Pressed leaves: storage, education, and crafting

I own a couple pressed leaf bookmarks from a dear friend — she included a Bible verse about friendship on the flip side. A nice reminder of our times together, and of the season. I made my own bookmarks recently. Without a Bible verse. I’m not a heathen, if you’re wondering.

I always have pressed flowers and leaves. If I open any book, large or small, I’ll probably find a leaf or flower between the pages. Cookbooks, the dictionary, a reference book, the phone book. I  own a leaf press, but it only holds a few leaves of a certain size. And if the flower is juicy, I have to replace the paper.

While the best storage for my pressed leaves and flowers is in the press, I do have other storage — envelopes. I try to group like specimens in the same envelope.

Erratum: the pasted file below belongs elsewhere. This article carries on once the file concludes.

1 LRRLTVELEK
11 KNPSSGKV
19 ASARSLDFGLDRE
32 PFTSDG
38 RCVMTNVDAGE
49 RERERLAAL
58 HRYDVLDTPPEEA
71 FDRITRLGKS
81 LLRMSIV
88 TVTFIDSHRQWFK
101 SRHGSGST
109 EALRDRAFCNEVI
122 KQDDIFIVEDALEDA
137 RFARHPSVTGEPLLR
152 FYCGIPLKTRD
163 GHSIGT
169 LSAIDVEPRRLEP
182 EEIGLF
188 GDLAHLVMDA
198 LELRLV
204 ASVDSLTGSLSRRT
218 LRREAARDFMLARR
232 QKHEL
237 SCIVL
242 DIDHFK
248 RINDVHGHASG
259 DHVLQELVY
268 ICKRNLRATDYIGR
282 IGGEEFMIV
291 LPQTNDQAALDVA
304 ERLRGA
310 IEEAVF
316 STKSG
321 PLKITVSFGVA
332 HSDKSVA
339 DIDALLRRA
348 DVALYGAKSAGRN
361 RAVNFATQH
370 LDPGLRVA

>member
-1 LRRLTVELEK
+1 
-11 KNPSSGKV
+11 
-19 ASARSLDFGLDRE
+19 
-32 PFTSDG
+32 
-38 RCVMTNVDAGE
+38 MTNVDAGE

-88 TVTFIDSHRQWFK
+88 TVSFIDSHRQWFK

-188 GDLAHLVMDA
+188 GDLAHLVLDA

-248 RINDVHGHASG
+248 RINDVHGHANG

Here are my bookmarks:

pressed leaves
“a good book is always in season”

I imitated the naturalists in our area by using contact paper to preserve my leaves (autumn or not) instead of laminating as my friend did. The leaves will stay beautiful indefinitely, and the paper is acid-free. Place mats would be a similar, large format project if you have say, sycamore leaves. OK, that’s borderline ridiculous in size, but a mature maple’s leaf would work well.

I love saving the temporary, all-too-quick-to-disappear nature of autumn leaves. Leaf crumbs are annoying, so sandwiching in contact paper is good for me.

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